Saturday, October 6, 2012


To assure everyone I'm not just a shill for the Republican Party, which I vote for almost exclusively, here is my view on gay marriage.

Ideally, there would be a separation of marriage and state. People could sign contracts, or choose to call themselves "married" with no formal (legally binding) setup. A lot of people would probably get married in their church and follow the rules of matrimony presented by their religious affiliation to whatever degree. But the government wouldn't require or offer any kind of license, and no laws would recognize marriage as a specific thing with benefits or requirements.

This idea is elegant and completely consistent with the (American) value of individual liberty. In such a society, gays would be as able to get married as anyone else, with the obvious caveat that religious institutions could freely choose not to endorse such relationships. To me this is a solution where everybody wins, because I don't care about people who try to control others. I want those people to lose.

But Libertopia doesn't exist. Let's review the various legal courses same sex marriage could take, sponsored by Wikipedia.

  1. States' Rights - In this scenario, the Constitution is interpreted to not grant the federal government any authority over marriage, and the states, because of the Tenth Amendment and the general "police power" granted to them, have sole arbitrary purview. The relevant parts of DOMA are struck down or repealed, and any federal law that interacts with marriage does so according to the definitions of the states. As they have been, states, through statute, constitutional amendment, or the judicial process, decide whether to license same sex marriage.
    • 1A - The Supreme Court (SCOTUS) rules that the Full Faith and Credit Clause applies to marriage, all states have to recognize marriage licenses issued by other states, and gay marriage is effectively legal everywhere in the US.
    • 1B - SCOTUS doesn't accept FFCC challenges. Gay marriage is illegal in a majority of states for the foreseeable future, but legal in a few. The federal government still has to treated same sex marriages in legal states the same as heterosexual marriages.1
  2. Equal Protection - SCOTUS rules that the Fourteenth Amendment applies to gay marriage, just like it does to interracial marriage. Gay marriage is uniformly legal throughout the United States.
  3. Constitutional Amendment
    • 3A - Gay Marriage Amendment - A Constitutional amendment is ratified legalizing gay marriage uniformly throughout the United States.
    • 3B - Traditional Marriage Amendment - A Constitutional amendment is ratified outlawing gay marriage uniformly throughout the United States.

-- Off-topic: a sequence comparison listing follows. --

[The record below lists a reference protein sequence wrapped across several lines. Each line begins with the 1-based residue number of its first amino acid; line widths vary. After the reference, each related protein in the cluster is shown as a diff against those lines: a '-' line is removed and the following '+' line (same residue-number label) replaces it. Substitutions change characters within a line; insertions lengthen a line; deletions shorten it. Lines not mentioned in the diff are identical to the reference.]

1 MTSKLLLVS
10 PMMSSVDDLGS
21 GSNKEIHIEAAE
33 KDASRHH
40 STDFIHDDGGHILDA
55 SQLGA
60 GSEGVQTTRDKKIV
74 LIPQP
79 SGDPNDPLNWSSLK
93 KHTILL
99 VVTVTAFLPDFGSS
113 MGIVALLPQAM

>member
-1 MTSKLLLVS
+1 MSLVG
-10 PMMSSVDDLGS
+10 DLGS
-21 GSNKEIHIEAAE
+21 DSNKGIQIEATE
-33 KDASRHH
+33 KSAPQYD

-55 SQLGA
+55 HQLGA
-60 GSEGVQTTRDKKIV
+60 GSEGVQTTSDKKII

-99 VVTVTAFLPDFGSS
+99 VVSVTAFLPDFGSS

4. Status Quo - States define marriage as they see fit, and the federal government enacts its own arbitrary laws that are bound to conflict with some of the states.
If we assume 3A highly unlikely in the near future, none of these outcomes is very good. In the other scenarios where same sex marriage is legalized uniformly (1A and 2) it probably happens at the expense of Constitutional limits on the federal government and the notion of state sovereignty. While desirable in themselves, such rulings would also set the stage for more infringement on religious freedoms guaranteed by the First Amendment.2

Ultimately, the long run benefits of the social equality of gays is probably more important than avoiding the various possible threats to religious liberty (though perhaps not more important than actual harms3 ). So ultimately 1A, 2, or 3A would in my judgement be better than the alternatives.

Scenario 1B deserves discussion, if only because it is among the most likely outcomes. There may be something to be said about allowing our laws to adapt to changing social attitudes over time, rather than insisting on radical top down intervention. To whatever extent "social conflict" and "culture wars" are undesirable, letting gay marriage arise from popular support (which is steadily increasing) may be the least traumatic path.

1. This would likely lead to a different Equal Protection challenge based on the objection that people were being treated differently just because they lived in different states, and therefore would reasonably lead to de facto universal federal marriage rights for same sex couples. 

2. If the federal government is trying to force religious institutions to pay for contraception and abortifacients right now, it can't be far fetched to think it would force them to accept gay marriage in any number of ways once it was established.

3. The distinction I'm making between threats and harms is that threats are merely potential (and therefore uncertain) harms.